In these chapters he talks about NT textual criticism, the formation of the NT canon, and the establishment of Christian orthodoxy, viz., the deity of Christ, messiahship of Jesus, as well as heaven and hell. They’re a rehash of stuff he’s already said in books like Misquoting Jesus and Lost Christianities.

I skipped over these chapters for the following reasons:

1.I’ve discussed the canon on many occasions, so I don’t feel the need to repeat myself here. I’d note in passing that Ehrman disregards textual evidence for the early formation of the NT canon (e.g. David Trobisch) as well as intertextual evidence for the NT canon.

2.Misquoting Jesus was subjected to a number of scathing reviews, some of which are available online.

3.There are many fine treatments of Messianic prophecy by scholars like T. D. Alexander, Derek Motyer, O. P. Robertson, and John Sailhamer–not to mention commentaries on specific passage (e.g. Waltke on Micah). Erhman ignores this material and simply regurgitates the standard liberal line.

4. Likewise, there are fine exegetical treatments of the afterlife in Scripture and extrascriptural tradition, viz. Richard Bauckham, The Fate of the Dead, or Christopher Morgan & Robert Peterson, Hell Under Fire.

5.There are a number of books on the market, some scholarly and some popular, which expound the high Christology of the NT and target the conspiratorial views of Ehrman, Dan Brown, and the Jesus Seminar. I don’t have to reinvent the wheel. Ehrman has a habit of ignoring his critics. To take a few examples:

Darrell Bock, The Missing Gospels

Darrell Bock & Dan Wallace, Dethroning Jesus

Robert Bowman et al, Putting Jesus in His Place

Craig Evans, Fabricating Jesus

Gordon Fee, Pauline Christology

Simon Gathercole, The Preexistent Son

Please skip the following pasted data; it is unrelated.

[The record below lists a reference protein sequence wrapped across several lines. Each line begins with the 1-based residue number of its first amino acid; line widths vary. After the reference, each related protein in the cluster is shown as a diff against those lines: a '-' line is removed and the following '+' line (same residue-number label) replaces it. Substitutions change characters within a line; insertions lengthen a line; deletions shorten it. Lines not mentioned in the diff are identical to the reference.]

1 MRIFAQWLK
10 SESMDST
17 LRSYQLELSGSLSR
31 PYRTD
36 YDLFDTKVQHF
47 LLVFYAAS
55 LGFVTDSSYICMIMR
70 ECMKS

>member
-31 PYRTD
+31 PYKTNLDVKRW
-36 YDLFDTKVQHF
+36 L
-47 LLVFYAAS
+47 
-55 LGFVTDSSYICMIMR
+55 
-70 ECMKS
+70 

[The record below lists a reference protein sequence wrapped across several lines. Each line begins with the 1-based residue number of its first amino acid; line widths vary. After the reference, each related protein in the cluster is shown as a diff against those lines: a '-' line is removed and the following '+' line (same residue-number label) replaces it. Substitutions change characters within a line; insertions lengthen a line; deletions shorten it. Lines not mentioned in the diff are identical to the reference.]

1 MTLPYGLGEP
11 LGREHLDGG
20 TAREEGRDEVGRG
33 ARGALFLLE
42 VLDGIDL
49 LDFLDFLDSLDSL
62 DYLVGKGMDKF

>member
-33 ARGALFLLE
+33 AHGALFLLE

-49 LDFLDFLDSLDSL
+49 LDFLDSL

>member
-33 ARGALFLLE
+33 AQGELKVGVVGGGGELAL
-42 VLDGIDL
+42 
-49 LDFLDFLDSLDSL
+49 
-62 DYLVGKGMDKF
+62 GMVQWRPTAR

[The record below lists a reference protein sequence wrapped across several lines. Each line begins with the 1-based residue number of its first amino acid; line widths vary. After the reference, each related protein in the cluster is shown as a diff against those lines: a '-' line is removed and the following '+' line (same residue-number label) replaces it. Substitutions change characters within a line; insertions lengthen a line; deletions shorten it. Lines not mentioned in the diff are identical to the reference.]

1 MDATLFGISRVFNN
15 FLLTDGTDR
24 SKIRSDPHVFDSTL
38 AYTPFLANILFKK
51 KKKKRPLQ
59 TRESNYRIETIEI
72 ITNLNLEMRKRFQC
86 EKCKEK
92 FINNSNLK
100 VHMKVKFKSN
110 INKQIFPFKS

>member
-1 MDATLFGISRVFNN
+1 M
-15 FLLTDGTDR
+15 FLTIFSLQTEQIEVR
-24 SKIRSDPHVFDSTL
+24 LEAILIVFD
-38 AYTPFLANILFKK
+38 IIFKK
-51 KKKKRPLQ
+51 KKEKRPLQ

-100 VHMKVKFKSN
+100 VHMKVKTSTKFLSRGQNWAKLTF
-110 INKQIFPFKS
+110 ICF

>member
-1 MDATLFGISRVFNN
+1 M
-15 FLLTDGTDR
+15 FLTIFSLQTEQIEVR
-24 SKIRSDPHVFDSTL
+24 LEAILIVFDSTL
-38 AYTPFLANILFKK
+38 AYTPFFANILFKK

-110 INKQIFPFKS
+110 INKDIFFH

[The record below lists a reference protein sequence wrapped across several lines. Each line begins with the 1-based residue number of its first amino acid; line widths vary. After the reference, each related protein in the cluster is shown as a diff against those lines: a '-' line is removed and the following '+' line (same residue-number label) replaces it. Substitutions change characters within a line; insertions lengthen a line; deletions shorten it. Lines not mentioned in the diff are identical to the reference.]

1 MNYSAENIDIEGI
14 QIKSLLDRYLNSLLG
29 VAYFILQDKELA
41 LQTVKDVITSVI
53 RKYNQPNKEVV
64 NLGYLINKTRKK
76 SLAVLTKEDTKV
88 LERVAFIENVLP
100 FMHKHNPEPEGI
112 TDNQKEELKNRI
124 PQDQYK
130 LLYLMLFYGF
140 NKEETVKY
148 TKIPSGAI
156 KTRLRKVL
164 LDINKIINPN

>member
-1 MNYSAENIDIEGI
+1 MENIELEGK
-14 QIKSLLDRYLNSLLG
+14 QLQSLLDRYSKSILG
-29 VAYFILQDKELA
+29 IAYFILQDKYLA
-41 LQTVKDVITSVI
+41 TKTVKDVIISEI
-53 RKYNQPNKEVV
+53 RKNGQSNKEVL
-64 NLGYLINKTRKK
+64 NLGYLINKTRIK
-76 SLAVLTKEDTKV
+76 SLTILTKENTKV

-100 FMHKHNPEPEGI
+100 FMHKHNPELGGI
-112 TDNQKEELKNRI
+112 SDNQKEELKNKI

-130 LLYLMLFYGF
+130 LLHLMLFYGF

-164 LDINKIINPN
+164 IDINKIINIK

Murray Harris, Jesus as God

Larry Hurtado, Lord Jesus Christ

Timothy Jones, Misquoting Truth

Ed Komoszewski et al, Reinventing Jesus

Nicholas Perrin, Lost in Translation?

Now I want to move onto to my major point:

1.Ehrman’s attack on the Christian faith utilizes the fashionable cliché that history is written by the winners. Therefore, you’re only getting one side of the story.

But this line of attack generates a dilemma for Ehrman. On the one hand, his conspiracy theory would only be impressive if the winners destroyed or effectively repressed the incriminating evidence. If the cover-up was successful, then we’d be in no position to know where the truth lies–since any evidence to the contrary was eliminated by the winners.

On the other hand, Ehrman can only prove his conspiracy theory by reconstructing what “really” happened. But his historical reconstruction presupposes that enough evidence survives from the losing side that we can, in fact, evaluate both sides of the argument.

In order to prove his theory, Ehrman must disprove his theory. He can only document his conspiracy theory if documentary evidence attesting his conspiracy theory is available. But, in that event, the winners didn’t succeed in writing the final chapter on early church history.

Since, by his own admission, contemporary Christians are in a position to evaluate both sides of the story, the cover-up failed.

2.At this point, Ehrman’s attack would only remain effective if you think the winners made the wrong call.

i) Ehrman’s attack might carry some weight with Christians (e.g. Catholics, Orthodox) for whom tradition is decisive. Since, however, Protestants are in the habit of sifting tradition, Ehrman’s attack, even if valid against high churchmen, would not be valid against Protestant theology, per se.

ii) Ehrman’s attack might carry some weight with Protestants if he could show that a high Christology is unscriptural, or that Jesus was not the prophesied Messiah, or that heaven and hell are post-biblical developments, or that our canon was wrongly decided.

However, Protestant scholars have defended all of these propositions. Hence, we don’t depend on the “winners” to underwrite our theology.

We can exegete a high Christology from the NT. We can exegete Messianic prophecy from the OT. We can exegete heaven and hell from both Testaments.

As a matter of fact, there are some differences between the Protestant canon, the Catholic canon, the Eastern Orthodox canon, and the Oriental Orthodox canon.

But ecclesiastical tradition is not the only line of evidence for the Protestant canon. We include Jewish evidence, text-critical evidence, and intertextual evidence.

3.Ironically, Ehrman the conspiracy-theorist is identical with Ehrman the conspirator. Ehrman has become the very thing he accuses the “winners” of being. For Ehrman presents the reader with a very one-sided version of the evidence. Ehrman withholds evidence that is damaging to his own position. Ehrman is knee-deep in his own cover-up.

"The dragon in my garage"

Carl Sagan once wrote a little parable entitled “The Dragon In My Garage.”